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note #2

I first saw dried fava beans in an open bin in a middle eastern grocery store. I was immediately drawn to their tactile forms and warm earthy tones. I bought several pounds and took them home to experiment with. I was pleased to find that if I used a light touch (and a variable speed drill), I could pierce the bean without splitting the shell (at least most of the time). I prepared a quantity of them for stringing and began to play.

The first completed piece incorporating fava beans was inspired by the desiccated remains of a floral collar worn at the funerary banquet of Tutankhamen (found in a cache of materials associated with Tut's burial and now in the collection of the Metropolitan Museum of Art, NYC). When fresh these floral collars were a colorful mix of leaves, flowers, seeds, and faience (quartz-based glazed composition) beads.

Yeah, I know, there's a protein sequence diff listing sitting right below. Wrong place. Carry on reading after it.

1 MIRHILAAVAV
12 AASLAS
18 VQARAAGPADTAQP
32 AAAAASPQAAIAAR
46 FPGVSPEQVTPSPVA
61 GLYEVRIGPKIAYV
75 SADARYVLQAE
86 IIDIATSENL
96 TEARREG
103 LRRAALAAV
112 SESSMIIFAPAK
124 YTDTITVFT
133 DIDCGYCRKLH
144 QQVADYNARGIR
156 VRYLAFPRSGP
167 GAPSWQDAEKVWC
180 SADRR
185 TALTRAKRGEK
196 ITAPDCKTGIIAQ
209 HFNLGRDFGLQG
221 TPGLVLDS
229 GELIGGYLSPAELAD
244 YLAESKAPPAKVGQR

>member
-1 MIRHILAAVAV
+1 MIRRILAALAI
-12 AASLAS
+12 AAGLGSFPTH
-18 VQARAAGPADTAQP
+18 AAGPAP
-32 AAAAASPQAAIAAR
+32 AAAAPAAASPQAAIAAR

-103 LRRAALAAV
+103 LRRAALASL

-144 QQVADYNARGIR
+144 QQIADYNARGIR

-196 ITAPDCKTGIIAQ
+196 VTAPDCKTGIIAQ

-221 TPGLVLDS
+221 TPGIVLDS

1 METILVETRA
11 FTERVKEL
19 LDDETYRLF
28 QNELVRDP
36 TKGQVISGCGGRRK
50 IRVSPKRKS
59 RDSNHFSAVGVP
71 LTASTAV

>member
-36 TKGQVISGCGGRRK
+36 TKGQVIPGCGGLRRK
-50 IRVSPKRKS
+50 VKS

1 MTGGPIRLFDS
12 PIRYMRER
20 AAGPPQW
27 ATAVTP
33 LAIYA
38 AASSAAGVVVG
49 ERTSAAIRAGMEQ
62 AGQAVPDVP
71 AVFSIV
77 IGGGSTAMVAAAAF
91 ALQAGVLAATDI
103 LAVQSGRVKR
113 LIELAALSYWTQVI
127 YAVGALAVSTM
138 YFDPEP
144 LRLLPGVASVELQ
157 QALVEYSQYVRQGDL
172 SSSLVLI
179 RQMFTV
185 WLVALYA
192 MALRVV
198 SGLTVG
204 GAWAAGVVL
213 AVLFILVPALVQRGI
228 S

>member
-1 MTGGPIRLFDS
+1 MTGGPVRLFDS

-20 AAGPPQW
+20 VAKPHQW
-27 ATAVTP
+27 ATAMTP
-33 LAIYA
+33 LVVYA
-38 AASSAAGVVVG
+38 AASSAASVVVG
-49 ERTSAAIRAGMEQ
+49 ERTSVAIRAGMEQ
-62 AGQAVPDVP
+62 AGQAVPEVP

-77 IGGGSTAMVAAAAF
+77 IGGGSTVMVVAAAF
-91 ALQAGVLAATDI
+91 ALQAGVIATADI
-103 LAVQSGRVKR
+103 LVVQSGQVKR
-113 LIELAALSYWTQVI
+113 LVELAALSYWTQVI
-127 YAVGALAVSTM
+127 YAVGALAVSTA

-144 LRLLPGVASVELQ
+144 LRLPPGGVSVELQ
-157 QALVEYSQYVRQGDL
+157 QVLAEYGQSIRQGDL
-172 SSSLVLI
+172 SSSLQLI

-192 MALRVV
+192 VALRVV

More durable versions were replicated entirely in faience. However, despite its faded and tattered condition the Met's collar had always appealed to me as a reminder of the human side of an exalted ancient culture generally perceived to have valued the permanent rather than the ephemeral. With that first fava bean collar, I was trying to capture the essence of that fragile human artifact.

1) First fava collar modeled by Kim Ameen.
2) Remains of floral collar worn at funerary banquet of Tutankhamen (image copied from: http://www.metmuseum.org/toah/works-of-art/09.184.214-.216).
3) Mix of new and aged dried fava beans.
4) Fava full collar available at www.wadibijou.com
5) Fava full collar now in private collection.
6) Fava collar now in private collection.



TutCollar FavaBeans FavaFullCollar
fava full collar2 fava short collar